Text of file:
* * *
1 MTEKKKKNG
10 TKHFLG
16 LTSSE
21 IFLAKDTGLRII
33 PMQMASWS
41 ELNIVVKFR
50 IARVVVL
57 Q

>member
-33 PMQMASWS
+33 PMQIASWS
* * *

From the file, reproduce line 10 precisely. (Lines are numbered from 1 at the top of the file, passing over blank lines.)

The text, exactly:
-33 PMQMASWS